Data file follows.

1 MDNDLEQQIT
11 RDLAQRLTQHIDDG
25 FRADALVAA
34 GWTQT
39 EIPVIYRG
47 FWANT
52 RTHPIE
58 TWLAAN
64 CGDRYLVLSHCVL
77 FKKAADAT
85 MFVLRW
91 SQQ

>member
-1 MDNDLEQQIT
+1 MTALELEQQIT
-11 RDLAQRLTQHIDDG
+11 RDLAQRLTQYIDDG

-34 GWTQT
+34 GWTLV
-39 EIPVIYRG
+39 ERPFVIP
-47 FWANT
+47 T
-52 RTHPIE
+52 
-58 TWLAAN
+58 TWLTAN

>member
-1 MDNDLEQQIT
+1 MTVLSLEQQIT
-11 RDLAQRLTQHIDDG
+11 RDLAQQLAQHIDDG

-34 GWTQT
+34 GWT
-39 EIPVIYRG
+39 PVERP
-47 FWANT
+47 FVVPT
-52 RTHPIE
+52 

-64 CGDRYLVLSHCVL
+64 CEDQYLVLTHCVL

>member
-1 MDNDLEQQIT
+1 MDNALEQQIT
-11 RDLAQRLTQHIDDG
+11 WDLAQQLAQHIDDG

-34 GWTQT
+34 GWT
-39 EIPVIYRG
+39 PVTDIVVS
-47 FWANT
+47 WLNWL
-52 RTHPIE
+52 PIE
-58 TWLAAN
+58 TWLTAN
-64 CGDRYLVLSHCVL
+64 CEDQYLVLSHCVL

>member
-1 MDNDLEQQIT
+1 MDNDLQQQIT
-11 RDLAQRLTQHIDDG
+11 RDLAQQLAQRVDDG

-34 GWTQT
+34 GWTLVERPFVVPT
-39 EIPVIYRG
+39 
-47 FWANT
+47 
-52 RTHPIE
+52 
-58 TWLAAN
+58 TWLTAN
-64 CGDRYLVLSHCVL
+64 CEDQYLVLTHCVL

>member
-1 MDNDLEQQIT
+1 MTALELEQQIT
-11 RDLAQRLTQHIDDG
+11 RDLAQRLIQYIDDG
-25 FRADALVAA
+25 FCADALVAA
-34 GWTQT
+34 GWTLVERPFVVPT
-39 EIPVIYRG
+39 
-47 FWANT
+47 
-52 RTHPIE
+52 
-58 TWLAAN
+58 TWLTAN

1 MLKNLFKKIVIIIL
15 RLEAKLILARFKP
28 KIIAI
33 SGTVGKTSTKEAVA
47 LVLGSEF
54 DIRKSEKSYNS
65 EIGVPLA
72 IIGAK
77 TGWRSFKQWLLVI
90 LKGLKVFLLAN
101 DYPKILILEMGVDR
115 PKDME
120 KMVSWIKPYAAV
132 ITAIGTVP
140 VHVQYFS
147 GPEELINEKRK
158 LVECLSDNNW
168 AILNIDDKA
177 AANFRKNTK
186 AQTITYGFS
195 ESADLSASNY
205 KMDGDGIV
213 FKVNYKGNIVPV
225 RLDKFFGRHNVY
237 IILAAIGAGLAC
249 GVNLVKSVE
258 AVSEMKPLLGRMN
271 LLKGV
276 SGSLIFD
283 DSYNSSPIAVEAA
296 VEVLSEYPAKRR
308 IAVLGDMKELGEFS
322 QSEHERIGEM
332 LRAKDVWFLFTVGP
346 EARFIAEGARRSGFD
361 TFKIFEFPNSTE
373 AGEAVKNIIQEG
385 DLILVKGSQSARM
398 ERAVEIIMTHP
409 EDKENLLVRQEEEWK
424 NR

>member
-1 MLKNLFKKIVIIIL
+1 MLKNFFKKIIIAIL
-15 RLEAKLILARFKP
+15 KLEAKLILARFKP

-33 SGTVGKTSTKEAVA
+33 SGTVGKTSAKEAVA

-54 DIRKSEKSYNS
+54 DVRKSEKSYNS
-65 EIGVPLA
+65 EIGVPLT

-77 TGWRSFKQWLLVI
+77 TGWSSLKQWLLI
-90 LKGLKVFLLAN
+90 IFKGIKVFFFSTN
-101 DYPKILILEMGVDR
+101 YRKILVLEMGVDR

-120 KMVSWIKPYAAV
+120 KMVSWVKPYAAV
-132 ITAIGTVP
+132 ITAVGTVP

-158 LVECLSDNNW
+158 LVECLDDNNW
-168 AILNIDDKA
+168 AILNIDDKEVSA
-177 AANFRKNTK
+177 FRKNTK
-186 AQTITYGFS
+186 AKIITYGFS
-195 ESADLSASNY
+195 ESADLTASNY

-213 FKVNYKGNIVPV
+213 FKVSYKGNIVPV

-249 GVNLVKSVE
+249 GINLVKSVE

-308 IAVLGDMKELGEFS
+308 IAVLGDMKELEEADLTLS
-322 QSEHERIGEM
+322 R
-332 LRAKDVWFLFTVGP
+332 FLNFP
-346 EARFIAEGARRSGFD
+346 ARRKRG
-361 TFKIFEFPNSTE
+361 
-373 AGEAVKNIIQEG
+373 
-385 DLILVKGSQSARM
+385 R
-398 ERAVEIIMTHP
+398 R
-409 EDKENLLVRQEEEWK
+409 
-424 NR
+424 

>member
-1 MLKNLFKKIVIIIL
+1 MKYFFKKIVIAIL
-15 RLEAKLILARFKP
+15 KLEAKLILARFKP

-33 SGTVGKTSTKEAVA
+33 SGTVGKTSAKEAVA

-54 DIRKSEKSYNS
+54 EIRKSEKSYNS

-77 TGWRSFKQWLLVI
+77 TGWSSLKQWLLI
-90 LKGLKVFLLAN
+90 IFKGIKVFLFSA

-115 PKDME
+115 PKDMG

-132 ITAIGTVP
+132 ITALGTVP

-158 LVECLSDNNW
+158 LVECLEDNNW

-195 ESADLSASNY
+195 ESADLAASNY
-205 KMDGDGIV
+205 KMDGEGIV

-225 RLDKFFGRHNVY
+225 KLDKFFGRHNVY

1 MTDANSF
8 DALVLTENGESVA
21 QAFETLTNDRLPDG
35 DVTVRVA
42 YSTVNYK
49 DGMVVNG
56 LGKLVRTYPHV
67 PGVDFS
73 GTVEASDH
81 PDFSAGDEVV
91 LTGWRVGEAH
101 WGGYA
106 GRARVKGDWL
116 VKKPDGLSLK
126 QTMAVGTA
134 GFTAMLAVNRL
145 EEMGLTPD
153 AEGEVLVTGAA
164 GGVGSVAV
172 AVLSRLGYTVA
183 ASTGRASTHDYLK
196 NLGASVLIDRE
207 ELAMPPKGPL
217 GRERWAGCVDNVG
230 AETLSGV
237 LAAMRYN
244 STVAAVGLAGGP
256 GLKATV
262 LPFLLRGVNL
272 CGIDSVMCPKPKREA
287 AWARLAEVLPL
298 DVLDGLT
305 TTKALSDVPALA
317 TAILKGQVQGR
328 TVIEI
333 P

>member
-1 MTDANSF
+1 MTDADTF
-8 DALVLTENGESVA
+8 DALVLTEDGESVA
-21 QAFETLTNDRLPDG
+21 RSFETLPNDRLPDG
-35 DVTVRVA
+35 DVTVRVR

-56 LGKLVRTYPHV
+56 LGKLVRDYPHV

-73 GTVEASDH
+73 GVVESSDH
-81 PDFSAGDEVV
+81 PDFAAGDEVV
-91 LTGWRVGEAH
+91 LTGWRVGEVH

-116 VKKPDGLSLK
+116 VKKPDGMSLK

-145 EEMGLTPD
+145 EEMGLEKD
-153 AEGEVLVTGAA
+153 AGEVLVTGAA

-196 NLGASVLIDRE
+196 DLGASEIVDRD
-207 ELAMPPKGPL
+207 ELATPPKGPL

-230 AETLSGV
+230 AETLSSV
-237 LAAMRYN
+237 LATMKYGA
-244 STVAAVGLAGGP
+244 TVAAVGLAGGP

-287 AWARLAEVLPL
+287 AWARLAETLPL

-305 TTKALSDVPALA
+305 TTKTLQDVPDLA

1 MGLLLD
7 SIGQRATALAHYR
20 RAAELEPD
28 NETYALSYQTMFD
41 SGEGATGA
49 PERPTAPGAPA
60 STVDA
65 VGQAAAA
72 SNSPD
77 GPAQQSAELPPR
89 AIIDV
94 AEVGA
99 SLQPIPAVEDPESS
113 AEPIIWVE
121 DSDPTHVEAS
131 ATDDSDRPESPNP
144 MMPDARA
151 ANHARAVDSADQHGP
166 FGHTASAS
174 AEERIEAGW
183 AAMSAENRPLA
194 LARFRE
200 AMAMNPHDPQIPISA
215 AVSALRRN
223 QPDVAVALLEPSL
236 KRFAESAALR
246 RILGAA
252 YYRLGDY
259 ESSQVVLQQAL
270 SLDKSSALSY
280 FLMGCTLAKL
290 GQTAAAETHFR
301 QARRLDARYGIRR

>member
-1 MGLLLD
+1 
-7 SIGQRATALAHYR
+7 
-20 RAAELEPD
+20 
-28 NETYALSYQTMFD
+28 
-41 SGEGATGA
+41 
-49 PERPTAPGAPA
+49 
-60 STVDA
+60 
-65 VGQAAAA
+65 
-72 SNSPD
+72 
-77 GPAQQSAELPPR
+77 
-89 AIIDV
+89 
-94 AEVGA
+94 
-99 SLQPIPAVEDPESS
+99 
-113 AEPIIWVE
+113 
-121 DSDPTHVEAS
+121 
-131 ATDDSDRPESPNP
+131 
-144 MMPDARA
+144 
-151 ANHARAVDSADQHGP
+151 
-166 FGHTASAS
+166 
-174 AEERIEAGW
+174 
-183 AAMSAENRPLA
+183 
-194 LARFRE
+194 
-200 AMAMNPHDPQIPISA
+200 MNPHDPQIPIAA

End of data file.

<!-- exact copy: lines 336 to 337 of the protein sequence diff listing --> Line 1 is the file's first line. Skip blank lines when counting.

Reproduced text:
-65 VGQAAAA
+65 